Some (Possibly) Positive Political News

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One of the biggest "dog that didn't bark" surprises of the past week has been the relative lack of "election was stolen"/"voter fraud"/"it's all because of ACORN" themes from the Fox-influenced conservative media and politicians. A few days before the election I argued that there were a number of signs of this "pre-delegitimization" theme setting in.

A reader notes that it hasn't happened, and that we should be grateful:

I know before the election some people wrote in predicting a post-election Republican campaign to promote the idea that Obama's win was not legitimate. However fortunately this seems to be failing to materialize.

Erick Erickson of RedState told his readers, "Barack Obama won. He won by turning out the most people in a well run campaign. In other words, he won fair and square."

In an interview with ABC News, Paul Ryan said, "The president deserves kudos for having a fantastic ground game, and the point I'm simply making is he won. He won fair and square. He got more votes, and that's the way our system works, and so he ought to be congratulated for that."

These are just two examples, and it's still quite early, but these are still encouraging signs. So that's some good news.

And here is a third example: last night on CNN, just one week after the election, the Republican governor of Virginia, Bob McDonnell, said (to paraphrase): "The results are in, the president won, his team has their turn to govern, let's move ahead." Worth underscoring how different that tone is from (a) the immediate reaction after the results four years ago and (b) what might have been. Sen. Mitch McConnell, whose reaction once again boils down to "the results are in, now the president better agree with us," has not fully internalized the message, but it is reasonable to hope that he is a lagging indicator, like Karl Rove on election night. 

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James Fallows is a national correspondent for The Atlantic and has written for the magazine since the late 1970s. He has reported extensively from outside the United States and once worked as President Carter's chief speechwriter. His latest book is China Airborne. More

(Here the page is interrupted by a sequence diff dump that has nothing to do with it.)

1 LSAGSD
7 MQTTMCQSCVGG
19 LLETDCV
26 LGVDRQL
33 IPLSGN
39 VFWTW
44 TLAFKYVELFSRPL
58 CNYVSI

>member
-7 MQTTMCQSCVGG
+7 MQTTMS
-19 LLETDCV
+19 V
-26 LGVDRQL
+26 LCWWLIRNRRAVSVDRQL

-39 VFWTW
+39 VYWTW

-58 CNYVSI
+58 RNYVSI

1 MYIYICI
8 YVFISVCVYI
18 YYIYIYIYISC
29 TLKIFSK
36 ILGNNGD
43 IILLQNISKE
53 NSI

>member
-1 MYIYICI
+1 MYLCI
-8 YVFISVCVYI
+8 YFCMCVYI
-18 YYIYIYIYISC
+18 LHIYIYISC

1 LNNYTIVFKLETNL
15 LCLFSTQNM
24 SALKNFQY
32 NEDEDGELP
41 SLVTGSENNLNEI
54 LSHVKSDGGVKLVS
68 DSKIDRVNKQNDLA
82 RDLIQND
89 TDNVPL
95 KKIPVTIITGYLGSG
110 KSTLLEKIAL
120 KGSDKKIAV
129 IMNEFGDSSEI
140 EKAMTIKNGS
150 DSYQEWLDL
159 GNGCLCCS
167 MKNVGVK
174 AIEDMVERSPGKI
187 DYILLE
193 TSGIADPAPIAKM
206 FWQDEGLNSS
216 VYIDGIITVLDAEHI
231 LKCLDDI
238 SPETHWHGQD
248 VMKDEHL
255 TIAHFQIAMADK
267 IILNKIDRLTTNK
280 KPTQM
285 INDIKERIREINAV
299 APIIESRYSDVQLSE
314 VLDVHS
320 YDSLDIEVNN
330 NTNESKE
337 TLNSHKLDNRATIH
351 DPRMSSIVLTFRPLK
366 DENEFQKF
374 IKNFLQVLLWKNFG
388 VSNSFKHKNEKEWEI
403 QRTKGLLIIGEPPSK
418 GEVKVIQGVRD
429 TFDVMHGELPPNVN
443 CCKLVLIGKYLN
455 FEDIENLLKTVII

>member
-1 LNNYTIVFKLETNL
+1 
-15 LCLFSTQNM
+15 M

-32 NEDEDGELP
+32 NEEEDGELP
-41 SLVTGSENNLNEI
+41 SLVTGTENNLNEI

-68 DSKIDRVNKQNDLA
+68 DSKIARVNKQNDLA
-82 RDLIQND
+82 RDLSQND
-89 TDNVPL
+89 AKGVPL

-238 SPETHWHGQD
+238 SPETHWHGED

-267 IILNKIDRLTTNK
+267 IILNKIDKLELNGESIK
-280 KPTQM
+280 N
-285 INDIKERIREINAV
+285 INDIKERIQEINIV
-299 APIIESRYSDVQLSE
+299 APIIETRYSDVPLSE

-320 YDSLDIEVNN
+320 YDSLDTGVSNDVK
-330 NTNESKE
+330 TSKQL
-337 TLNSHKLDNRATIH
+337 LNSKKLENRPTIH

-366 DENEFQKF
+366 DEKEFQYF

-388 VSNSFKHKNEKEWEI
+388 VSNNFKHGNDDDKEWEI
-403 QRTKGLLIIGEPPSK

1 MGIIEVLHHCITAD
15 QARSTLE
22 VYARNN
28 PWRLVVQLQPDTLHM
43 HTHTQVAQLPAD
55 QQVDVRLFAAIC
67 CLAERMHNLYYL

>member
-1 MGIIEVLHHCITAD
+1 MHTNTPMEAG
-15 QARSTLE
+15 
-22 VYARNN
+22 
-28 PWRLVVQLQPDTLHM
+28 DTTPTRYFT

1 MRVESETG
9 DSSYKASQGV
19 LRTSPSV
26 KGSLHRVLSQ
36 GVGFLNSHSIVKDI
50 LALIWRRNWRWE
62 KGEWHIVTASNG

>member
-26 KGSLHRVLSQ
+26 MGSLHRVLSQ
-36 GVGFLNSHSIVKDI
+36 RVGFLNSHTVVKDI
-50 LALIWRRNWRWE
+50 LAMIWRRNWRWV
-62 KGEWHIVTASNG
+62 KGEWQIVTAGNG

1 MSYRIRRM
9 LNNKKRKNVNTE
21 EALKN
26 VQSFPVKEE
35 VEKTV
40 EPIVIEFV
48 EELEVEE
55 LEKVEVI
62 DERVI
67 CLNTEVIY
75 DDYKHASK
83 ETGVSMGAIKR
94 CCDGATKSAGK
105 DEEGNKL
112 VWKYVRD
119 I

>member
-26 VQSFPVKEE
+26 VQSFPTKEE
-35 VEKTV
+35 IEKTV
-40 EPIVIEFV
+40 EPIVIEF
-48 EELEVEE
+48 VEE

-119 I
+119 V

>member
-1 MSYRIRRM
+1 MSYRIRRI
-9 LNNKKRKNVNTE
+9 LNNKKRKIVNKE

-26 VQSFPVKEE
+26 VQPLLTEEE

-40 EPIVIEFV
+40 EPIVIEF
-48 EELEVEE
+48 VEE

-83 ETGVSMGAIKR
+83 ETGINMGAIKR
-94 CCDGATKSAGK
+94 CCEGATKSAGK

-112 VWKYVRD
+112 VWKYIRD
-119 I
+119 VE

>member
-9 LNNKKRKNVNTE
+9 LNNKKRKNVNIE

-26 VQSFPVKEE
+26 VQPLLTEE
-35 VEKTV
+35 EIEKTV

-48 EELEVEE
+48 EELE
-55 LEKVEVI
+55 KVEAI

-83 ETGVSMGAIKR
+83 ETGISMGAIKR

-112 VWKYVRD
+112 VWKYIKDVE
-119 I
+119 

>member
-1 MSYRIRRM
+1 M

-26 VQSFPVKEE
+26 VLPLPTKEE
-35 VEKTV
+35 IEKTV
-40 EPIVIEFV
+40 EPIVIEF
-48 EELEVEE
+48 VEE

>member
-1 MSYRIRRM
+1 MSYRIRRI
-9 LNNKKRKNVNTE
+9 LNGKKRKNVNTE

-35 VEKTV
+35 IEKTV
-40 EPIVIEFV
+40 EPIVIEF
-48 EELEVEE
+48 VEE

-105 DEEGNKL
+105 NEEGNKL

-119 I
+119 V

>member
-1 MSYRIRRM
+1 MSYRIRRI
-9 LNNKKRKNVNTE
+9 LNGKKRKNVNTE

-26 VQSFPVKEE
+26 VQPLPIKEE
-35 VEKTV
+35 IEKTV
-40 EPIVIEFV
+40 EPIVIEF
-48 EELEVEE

James Fallows is based in Washington as a national correspondent for The Atlantic. He has worked for the magazine for nearly 30 years and in that time has also lived in Seattle, Berkeley, Austin, Tokyo, Kuala Lumpur, Shanghai, and Beijing. He was raised in Redlands, California, received his undergraduate degree in American history and literature from Harvard, and received a graduate degree in economics from Oxford as a Rhodes scholar. In addition to working for The Atlantic, he has spent two years as chief White House speechwriter for Jimmy Carter, two years as the editor of US News & World Report, and six months as a program designer at Microsoft. He is an instrument-rated private pilot. He is also now the chair in U.S. media at the U.S. Studies Centre at the University of Sydney, in Australia.

Fallows has been a finalist for the National Magazine Award five times and has won once; he has also won the American Book Award for nonfiction and a N.Y. Emmy award for the documentary series Doing Business in China. He was the founding chairman of the New America Foundation. His recent books Blind Into Baghdad (2006) and Postcards From Tomorrow Square (2009) are based on his writings for The Atlantic. His latest book is China Airborne. He is married to Deborah Fallows, author of the recent book Dreaming in Chinese. They have two married sons.

Fallows welcomes and frequently quotes from reader mail sent via the "Email" button below. Unless you specify otherwise, we consider any incoming mail available for possible quotation -- but not with the sender's real name unless you explicitly state that it may be used. If you are wondering why Fallows does not use a "Comments" field below his posts, please see previous explanations here and here.
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